So, I�m starting my blog with a shocker; I don�t like Metroid games. This probably isn�t surprising to many of you, but only because you read the title. So that doesn�t really count. But, you know, that�s sort of understandable; no genre is liked by everyone. What is odd is that I actually like Metroidvanias, just� not the Metroid ones. I�ve played Metroid Prime and Metroid II, and I�ve beaten Fusion, Zero Mission, and Super Metroid, so I think I�ve played enough to get the general feel of the series. I�m still not entirely sure why I like Metroidvanias (I�m specifically referring to the post Symphony of the Night Castlevanias, but the genre�s pretty good too), but not Metroids, but I have some ideas.
The bosses in both series are great, though. That won't be coming up.
For starters, there aren�t many enemies. I know this is part of the Metroid formula; part of it is about how alone you�re supposed to feel, so there aren�t many enemies. Another part is about how it�s supposed to feel like you�re exploring an alien environment, so the enemies aren�t actively attacking you; they�re more like animals, fitting into their natural environment until you disturb them. The problem is, I don�t enjoy that. If I wanted to feel alone, in an alien environment with only alien fauna who couldn�t care less about my presence for company, I would go down to the basement and be in the general proximity of my cats.
Heh. Because cats are jerks.
Except for this one. He's awesome.
Anyway, killing enemies is fun
. Perhaps I�m comparing apple to oranges, because Castlevania has a different formula; you�re supposed to be storming the enemy castle, killing everything in sight, sending Dracula�s minions back to the deepest depths of hell, and Metroid�s formula is different, as I�ve already stated. But� well, I like Castlevania�s formula.
So, onto the next problem. The exploration, the bread-and-butter of Metroid games, isn�t very fun. In Castlevanias, the background changes, as do the enemies. You know when you�re in the catacombs, in the clock tower, in some other, third area; each place has a certain feel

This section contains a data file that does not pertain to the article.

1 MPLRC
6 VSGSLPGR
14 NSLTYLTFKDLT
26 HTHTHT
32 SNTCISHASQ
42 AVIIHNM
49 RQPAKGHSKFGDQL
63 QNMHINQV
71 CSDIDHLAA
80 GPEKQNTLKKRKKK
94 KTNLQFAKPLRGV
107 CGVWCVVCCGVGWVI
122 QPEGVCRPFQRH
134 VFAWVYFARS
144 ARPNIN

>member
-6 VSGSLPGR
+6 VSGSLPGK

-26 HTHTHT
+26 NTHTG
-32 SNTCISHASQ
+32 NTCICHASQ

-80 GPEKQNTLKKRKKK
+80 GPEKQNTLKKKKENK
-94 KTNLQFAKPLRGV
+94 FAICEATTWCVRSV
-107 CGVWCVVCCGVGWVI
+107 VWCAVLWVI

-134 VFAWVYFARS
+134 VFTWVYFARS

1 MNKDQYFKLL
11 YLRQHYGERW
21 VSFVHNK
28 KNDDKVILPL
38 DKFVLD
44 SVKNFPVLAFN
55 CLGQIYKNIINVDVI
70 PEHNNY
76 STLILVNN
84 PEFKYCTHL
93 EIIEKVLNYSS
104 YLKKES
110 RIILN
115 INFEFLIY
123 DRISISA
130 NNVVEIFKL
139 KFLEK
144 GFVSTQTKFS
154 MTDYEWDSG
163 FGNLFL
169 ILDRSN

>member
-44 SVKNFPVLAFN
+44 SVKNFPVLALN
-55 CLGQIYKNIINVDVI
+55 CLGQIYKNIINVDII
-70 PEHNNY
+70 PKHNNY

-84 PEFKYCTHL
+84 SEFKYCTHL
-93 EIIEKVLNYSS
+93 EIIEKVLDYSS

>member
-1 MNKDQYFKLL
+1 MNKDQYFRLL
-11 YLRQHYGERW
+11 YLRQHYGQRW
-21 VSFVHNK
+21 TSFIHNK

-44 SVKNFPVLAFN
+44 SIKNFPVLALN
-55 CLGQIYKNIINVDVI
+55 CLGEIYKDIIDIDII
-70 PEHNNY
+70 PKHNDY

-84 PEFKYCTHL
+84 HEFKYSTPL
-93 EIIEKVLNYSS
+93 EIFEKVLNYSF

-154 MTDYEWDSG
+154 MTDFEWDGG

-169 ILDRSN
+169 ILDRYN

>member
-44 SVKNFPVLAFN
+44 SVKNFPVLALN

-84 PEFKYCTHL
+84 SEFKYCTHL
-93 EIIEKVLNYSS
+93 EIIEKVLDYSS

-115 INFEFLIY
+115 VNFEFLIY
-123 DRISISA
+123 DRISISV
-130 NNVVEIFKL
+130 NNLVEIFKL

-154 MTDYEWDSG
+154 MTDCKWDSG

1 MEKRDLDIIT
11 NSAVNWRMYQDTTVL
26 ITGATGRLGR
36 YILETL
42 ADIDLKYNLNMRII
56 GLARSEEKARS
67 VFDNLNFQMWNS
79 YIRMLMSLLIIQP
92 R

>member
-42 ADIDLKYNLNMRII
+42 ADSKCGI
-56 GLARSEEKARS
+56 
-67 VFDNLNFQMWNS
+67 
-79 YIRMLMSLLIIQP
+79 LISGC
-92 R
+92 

to it. That�s� kind of there in Metroid, but it�s not very strong. In my opinion, anyway. Castlevania has widely varying areas; you�re exploring an entire castle, whether you�re going through the deepest depths of its dungeon, or climbing to the tops of spires, or going through that goddamn clock tower. Well, no game is perfect. Each area also has its own enemies, too. With the exception of the omni-present bats, no enemy particularly fits its area, but that�s okay; they�re all incredibly different, and sometimes the enemy choices are just as integral to an area as the level design itself. When you see medusa heads, you know you�re in the clock tower; when you see killer fish and sea monsters, you know you�re in the� water�area. Okay, that comparison didn�t work out so well, but I stand by my previous statement.
Actually, now that I think about it, the downed spaceship in Super Metroid was kind of cool. But not much else was. With the exception of the fallen spaceship, and a few isolated incidences (that one desert-ish area right before Mother Brain) nothing really stood out. You�ve got a blue background, a red background, that weird bubbly background, and some others I can�t remember. Enemy variety can help this, but that�s not what Metroid is about.
This environment is greenish-blue, and I'm trying to do that thing where people have commentary on their pictures
There�s another problem, though, that I�m not really sure how to explain. Exploring in Castlevania just seems more� natural, somehow. It�s usually at least somewhat clear where you�re supposed to go, even if it can be murky at times. Metroid is less so. There�s quite a lot of wandering around wondering what the hell you�re supposed to do, and less kicking ass and taking names. The teleporters in Castlevania also make things more enjoyable; the castle is huge, so it helps to have a faster way to traverse it. Even if you�re backtracking all over the place, it�s faster than it could be. The backtracking in Metroid, which is quite frequent, takes a really long time. And, as I�ve mentioned, I get lost a lot in these games, so I end up backtracking over the entire map, which is quite an ordeal.
So, that�s why I don�t like Metroid in general. These rules mostly just apply to Zero Mission and Super Metroid, but Super Metroid is considered the best Metroid, and one of the best games ever, so I figure it�s a good comparison. I have a list of reasons why I don�t like the others, but as I�m writing this in Microsoft Word, it bumped up the length to five and a half pages, and it�s still not quite done, so I decided to cover that in later posts.
Questions, comments, advice? Also, whoo! First post!
And would you guys classify this as commentary or rant? I'm kind of new at this.
LOOK WHO CAME: